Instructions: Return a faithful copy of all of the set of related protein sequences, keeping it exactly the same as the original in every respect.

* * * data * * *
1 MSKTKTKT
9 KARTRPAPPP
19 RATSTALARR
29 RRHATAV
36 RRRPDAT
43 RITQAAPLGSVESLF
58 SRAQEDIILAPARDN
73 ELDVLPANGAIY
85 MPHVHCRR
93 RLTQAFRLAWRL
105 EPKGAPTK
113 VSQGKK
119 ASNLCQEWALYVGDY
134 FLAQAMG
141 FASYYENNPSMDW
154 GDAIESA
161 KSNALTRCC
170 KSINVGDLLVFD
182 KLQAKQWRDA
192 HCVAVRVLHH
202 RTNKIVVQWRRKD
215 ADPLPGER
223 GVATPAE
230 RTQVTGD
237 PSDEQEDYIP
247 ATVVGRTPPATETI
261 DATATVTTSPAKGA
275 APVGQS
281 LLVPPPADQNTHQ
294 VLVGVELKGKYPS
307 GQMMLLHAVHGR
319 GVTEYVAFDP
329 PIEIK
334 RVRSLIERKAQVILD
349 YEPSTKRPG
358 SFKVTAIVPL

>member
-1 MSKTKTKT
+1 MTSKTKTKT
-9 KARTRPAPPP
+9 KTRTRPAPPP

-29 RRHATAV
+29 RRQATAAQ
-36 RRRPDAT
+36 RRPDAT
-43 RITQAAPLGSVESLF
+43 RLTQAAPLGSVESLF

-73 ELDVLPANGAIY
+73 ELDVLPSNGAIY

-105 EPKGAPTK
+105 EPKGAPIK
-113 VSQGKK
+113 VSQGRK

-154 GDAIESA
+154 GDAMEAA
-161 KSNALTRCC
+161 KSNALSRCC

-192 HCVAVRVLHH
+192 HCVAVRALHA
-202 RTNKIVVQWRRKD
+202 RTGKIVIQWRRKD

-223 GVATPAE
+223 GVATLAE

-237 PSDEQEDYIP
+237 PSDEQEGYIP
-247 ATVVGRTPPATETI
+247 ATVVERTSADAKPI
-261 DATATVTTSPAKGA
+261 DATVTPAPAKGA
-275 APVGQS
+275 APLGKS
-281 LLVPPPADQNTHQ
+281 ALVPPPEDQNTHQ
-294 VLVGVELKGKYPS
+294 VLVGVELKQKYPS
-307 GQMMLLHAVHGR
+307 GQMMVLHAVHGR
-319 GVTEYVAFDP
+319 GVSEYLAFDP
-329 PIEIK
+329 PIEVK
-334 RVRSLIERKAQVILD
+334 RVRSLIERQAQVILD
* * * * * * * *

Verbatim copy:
1 MSKTKTKT
9 KARTRPAPPP
19 RATSTALARR
29 RRHATAV
36 RRRPDAT
43 RITQAAPLGSVESLF
58 SRAQEDIILAPARDN
73 ELDVLPANGAIY
85 MPHVHCRR
93 RLTQAFRLAWRL
105 EPKGAPTK
113 VSQGKK
119 ASNLCQEWALYVGDY
134 FLAQAMG
141 FASYYENNPSMDW
154 GDAIESA
161 KSNALTRCC
170 KSINVGDLLVFD
182 KLQAKQWRDA
192 HCVAVRVLHH
202 RTNKIVVQWRRKD
215 ADPLPGER
223 GVATPAE
230 RTQVTGD
237 PSDEQEDYIP
247 ATVVGRTPPATETI
261 DATATVTTSPAKGA
275 APVGQS
281 LLVPPPADQNTHQ
294 VLVGVELKGKYPS
307 GQMMLLHAVHGR
319 GVTEYVAFDP
329 PIEIK
334 RVRSLIERKAQVILD
349 YEPSTKRPG
358 SFKVTAIVPL

>member
-1 MSKTKTKT
+1 MTSKTKTKT
-9 KARTRPAPPP
+9 KTRTRPAPPP

-29 RRHATAV
+29 RRQATAAQ
-36 RRRPDAT
+36 RRPDAT
-43 RITQAAPLGSVESLF
+43 RLTQAAPLGSVESLF

-73 ELDVLPANGAIY
+73 ELDVLPSNGAIY

-105 EPKGAPTK
+105 EPKGAPIK
-113 VSQGKK
+113 VSQGRK

-154 GDAIESA
+154 GDAMEAA
-161 KSNALTRCC
+161 KSNALSRCC

-192 HCVAVRVLHH
+192 HCVAVRALHA
-202 RTNKIVVQWRRKD
+202 RTGKIVIQWRRKD

-223 GVATPAE
+223 GVATLAE

-237 PSDEQEDYIP
+237 PSDEQEGYIP
-247 ATVVGRTPPATETI
+247 ATVVERTSADAKPI
-261 DATATVTTSPAKGA
+261 DATVTPAPAKGA
-275 APVGQS
+275 APLGKS
-281 LLVPPPADQNTHQ
+281 ALVPPPEDQNTHQ
-294 VLVGVELKGKYPS
+294 VLVGVELKQKYPS
-307 GQMMLLHAVHGR
+307 GQMMVLHAVHGR
-319 GVTEYVAFDP
+319 GVSEYLAFDP
-329 PIEIK
+329 PIEVK
-334 RVRSLIERKAQVILD
+334 RVRSLIERQAQVILD